Among the bills before the Rhode Island General Assembly a couple of years ago, one anointed coffee milk the state beverage. Coffee milk -- like chocolate milk but with coffee-flavored syrup -- is a culinary tradition that's hard to find anywhere but Rhode Island and, to many people, is forever linked to a state with few obvious landmarks. People who grow up here find themselves craving the stuff if they move away.
Now, few Rhode Islanders had ever heard of such a thing as a state beverage. But the idea seemed innocuous enough -- a simple legislative nod to the state's manufacturer of coffee syrup. Then someone suggested (what nerve!) that the honor should instead go to Del's frozen lemonade, a sweet-sour, slushy concoction also indigenous to Rhode Island.
Coffee milk won in the end, but the debate was loud and passionate. The Providence Journal-Bulletin had a field day covering the story.
But I didn't get it. I had recently moved to Rhode Island and had never heard of coffee milk or frozen lemonade. And what kind of place was this, I wondered, where the elected officials and newspaper reporters would engage in a battle of beverages?
What I failed to recognize then, but do today, is the rarity of homegrown products competing in such a prominent, albeit silly, contest. National brands, with their massive marketing capabilities, have pushed many of the local labels off the shelves of my local Shaw's market. The Narragansett Brewery folded some years ago, unable to keep pace with the Budweisering of Rhode Island's beer drinkers. And micro-brewed beers from Oregon just don't make the same communal connections.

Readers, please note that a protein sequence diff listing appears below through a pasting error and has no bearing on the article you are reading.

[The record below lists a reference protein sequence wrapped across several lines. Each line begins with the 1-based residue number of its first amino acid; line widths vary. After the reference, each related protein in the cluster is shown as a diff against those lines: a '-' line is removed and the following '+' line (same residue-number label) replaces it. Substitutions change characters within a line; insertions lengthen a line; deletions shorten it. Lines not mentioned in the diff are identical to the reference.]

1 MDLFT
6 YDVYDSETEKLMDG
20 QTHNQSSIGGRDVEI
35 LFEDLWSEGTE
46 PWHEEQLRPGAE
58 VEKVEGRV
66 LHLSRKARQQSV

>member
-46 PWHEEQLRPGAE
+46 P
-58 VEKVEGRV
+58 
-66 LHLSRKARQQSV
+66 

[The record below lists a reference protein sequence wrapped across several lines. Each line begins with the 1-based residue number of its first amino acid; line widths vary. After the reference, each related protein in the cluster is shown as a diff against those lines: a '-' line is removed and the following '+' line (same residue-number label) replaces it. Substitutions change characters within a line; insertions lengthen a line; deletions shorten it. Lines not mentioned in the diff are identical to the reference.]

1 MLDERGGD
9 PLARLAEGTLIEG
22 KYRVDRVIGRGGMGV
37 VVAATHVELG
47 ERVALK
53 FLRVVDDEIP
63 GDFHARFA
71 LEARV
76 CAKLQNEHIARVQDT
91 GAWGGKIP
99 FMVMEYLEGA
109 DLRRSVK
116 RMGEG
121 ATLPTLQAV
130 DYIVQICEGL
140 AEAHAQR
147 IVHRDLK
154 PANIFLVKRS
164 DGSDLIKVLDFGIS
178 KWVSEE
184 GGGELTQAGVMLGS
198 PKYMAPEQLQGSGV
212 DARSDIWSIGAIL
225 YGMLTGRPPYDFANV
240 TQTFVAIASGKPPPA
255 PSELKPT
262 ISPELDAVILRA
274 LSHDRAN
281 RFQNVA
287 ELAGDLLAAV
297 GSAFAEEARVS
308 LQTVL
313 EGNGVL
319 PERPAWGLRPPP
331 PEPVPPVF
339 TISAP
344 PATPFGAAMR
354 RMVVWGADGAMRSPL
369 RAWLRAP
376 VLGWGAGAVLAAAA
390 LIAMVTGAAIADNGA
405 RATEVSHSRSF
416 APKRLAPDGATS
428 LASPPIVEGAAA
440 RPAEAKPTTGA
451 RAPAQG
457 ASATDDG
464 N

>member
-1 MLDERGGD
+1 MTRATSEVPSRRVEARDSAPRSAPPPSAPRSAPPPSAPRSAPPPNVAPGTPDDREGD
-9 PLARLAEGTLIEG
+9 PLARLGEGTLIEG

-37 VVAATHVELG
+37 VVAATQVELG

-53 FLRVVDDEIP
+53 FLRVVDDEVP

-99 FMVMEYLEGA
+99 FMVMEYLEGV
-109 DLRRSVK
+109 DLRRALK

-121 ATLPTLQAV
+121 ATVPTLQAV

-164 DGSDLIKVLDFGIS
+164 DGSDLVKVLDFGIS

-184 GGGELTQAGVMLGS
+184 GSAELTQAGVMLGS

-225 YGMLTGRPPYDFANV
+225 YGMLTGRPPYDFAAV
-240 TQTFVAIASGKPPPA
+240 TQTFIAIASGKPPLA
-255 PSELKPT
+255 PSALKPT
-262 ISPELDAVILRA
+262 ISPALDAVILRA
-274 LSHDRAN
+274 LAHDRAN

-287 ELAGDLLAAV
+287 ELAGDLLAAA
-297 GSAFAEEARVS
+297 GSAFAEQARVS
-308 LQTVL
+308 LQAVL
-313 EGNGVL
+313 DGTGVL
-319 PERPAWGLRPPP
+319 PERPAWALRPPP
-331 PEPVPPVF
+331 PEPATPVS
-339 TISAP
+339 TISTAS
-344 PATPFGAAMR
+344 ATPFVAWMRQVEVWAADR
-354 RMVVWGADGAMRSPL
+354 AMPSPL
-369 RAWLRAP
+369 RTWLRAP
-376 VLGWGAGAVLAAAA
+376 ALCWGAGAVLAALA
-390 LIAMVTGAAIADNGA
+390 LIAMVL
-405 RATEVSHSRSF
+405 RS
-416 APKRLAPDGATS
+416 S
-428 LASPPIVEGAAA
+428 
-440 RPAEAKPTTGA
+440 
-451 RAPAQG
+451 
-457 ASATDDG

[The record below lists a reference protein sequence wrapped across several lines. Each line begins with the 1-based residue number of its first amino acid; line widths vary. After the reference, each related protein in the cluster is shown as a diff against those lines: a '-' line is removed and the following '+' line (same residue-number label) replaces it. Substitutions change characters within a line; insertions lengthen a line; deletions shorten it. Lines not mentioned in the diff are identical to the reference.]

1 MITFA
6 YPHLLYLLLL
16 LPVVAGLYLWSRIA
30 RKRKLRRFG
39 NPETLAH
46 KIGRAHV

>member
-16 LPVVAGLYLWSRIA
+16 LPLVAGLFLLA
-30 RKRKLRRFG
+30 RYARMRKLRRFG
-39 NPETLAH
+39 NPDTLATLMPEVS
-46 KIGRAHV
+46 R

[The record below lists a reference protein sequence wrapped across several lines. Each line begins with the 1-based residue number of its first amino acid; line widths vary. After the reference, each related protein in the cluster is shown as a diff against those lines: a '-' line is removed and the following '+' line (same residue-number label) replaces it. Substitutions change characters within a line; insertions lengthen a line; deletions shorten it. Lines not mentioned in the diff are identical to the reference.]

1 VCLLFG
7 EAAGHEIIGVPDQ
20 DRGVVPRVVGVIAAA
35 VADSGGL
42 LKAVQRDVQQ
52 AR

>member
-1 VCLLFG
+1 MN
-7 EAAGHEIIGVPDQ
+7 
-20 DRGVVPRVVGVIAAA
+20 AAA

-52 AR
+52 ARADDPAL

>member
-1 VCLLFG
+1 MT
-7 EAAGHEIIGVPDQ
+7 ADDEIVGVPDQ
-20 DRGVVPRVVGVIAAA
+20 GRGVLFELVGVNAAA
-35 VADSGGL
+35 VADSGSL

Many local products, though, do manage to survive and flourish here. Ocean Coffee Roasters' French Roast, Kenyon Mills' corn meal, Tito's salsa, Twin Oaks' pasta sauce, and Wright's Farm salad dressings are some of the things I pluck off the shelves. Providence is large enough to support these local vendors, and lies far enough away from their big-market competitors. Some of these products are very good and could have wider appeal. Newport Creamery ice cream would do well in Dayton or Duluth. Other products, such as coffee milk and frozen lemonade, carry little value outside Rhode Island. Mayor Buddy Cianci's marinara sauce, launched as a public relations amusement a few years back and now peddled in food shops across the state, wouldn't mean much in Vermont.
So the city that travelers often consider a pit stop on Route 95 is a throwback to an urban economy prior to the fast-food chain -- to a time when you could tell cities apart by what they sold and ate. Lawmakers here make time to debate a couple of homemade libations. This seems a refreshing act of loyalty in the Coke-versus-Pepsi era.
Jennifer Sutton is an assistant editor at the Brown Alumni Monthly.